Berlin (CNSNews.com) – A week ahead of Angela Merkel’s Christian Democrats (CDU) congress, a leading party member is renewing debate on whether Germany should sign a U.N. migration agreement, as more countries withdraw ahead of its formal adoption.
The Global Compact for Safe, Orderly and Regular Migration is scheduled to be approved at a December 11-12 meeting in Morocco, but a growing number of countries are continuing to distancing themselves from it, with Poland and Israel among the latest to do so.
Despite an earlier parliamentary debate leading to a broad endorsement of pact, the German government this week found itself again defending the agreement.
Internal opposition is led by Health Minister Jens Spahn, a critic of Merkel’s migration policies and contender to succeed her as party leader, following her decision to step down.
This week he repeated an earlier call to hold off on signing the pact, in order to discuss what he said were unresolved questions.
“If necessary, we will sign later,” Spahn said, suggesting the matter be discussed during the CDU party congress next week. “Otherwise, it will rapidly catch up with us politically.”
Spahn has the support of Bundestag deputy Peter Ramsauer, a member of the CDU’s Bavarian ally, the Christian Social Union (CSU). He told Die Welt on Monday he could not support any agreement that “opens the flow of refugees to Europe and to Germany.”
But Merkel spokesman Steffen Seibert told the dpa news agency the government “stands behind this pact,” believing that a global approach to migration was needed, as separate national approaches would run into a dead end.
The debate comes at a time of transition and uncertainty in German politics. Following Merkel’s decision to step down as party leader – and to rule out running for the chancellorship again in 2021 – the head of the CSU, Horst Seehofer, is also leaving his party post.
Both will continue in their federal posts for now – Seehofer is interior minister in the coalition government – but the future direction of their two parties is unclear. (Next week’s CDU congress will select Merkel’s successor as party head.)
Economy Minister Peter Altmaier (CDU) told ZDF television on Monday he was "surprised" by the renewed opposition to the migration pact, since lawmakers had already discussed the issue at length during a parliamentary debate on Nov. 8, and had endorsed the agreement.
“There was a very broad majority [supporting it],” Altmaier said. “We should not be hemmed in by populist forces," he added, alluding to pressure from the far-right Alternative for Germany (AfD) party, which has made large political gains as a result of its anti-immigration stance.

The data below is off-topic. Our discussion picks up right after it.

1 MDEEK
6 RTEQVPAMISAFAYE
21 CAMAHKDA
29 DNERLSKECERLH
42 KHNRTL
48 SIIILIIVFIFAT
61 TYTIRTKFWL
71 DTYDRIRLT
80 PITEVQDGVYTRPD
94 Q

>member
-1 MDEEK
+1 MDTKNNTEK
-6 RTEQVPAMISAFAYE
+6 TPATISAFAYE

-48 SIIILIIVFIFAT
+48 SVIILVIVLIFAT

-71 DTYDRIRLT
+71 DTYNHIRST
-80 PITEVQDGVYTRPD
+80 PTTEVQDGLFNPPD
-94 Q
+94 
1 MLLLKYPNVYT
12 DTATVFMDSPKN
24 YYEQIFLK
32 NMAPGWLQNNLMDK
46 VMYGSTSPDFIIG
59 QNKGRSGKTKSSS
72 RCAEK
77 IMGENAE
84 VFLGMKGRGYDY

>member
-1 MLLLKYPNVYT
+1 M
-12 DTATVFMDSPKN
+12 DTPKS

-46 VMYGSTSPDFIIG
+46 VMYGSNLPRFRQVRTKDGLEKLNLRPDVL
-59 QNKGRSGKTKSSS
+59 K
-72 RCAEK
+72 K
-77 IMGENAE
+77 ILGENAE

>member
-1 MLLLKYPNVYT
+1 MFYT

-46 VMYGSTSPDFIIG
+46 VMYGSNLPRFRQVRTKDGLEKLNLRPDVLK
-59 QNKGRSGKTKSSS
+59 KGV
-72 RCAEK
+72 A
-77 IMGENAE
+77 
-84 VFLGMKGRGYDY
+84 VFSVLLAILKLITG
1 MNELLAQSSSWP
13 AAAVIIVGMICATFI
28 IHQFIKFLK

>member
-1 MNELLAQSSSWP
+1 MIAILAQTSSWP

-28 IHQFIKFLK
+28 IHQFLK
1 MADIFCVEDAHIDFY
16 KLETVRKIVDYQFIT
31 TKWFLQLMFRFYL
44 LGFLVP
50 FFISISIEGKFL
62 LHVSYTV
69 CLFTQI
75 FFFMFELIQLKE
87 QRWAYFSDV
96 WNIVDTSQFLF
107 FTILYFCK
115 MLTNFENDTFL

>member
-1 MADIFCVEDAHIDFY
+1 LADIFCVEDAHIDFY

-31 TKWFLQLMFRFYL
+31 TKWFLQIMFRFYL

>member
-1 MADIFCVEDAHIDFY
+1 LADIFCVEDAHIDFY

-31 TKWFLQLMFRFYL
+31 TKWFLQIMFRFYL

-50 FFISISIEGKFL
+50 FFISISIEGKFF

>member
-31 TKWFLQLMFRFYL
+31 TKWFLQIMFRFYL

Norbert Röttgen, a CDU lawmaker who heads the Bundestag's foreign affairs committee, suggested that even allowing a delay in signing the agreement could damage party and federal leadership.
He told Bild the compact “is an enormously important first step for the international community to control migration. This is our national interest.”
Migration has been a major topic in Europe since the 2015 crisis, when masses of asylum-seekers arrived from war-torn and poverty-stricken regions of the Middle East and Africa.
At the time Germany’s parliament debated the U.N. pact earlier this month, the United States, Australia, Hungary, Austria, and Croatia had already withdrawn.
Since then, the number of rejections has grown to eight, with Bulgaria voting against it last Monday and Poland and Israel voting against the pact on Tuesday.
Polish interior minister Mariusz Baszczak said in a radio interview the compact would “only intensify the crisis.”
Israeli Prime Minister Binyamin Netanyahu said his government was “committed to guarding our borders against illegal migrants” and would continue to do so.
Apart from the definite withdrawals, countries that have signaled they could follow suit include the Czech Republic, Poland, Slovakia, Italy, Estonia and Slovenia.
The compact contains 23 objectives aimed at making migration safer and more organized, such as through data sharing, coordinated border management, and establishment of “basic conditions” for migrants.
Although neither legally-binding nor overriding state sovereignty, it has nevertheless raised concerns that it places undue political burden on member states when it comes to migration.
When the U.S. withdrew a year ago, Ambassador to the U.N. Nikki Haley said the declaration “contains numerous provisions that are inconsistent with U.S. immigration and refugee policies and the Trump administration’s immigration principles.”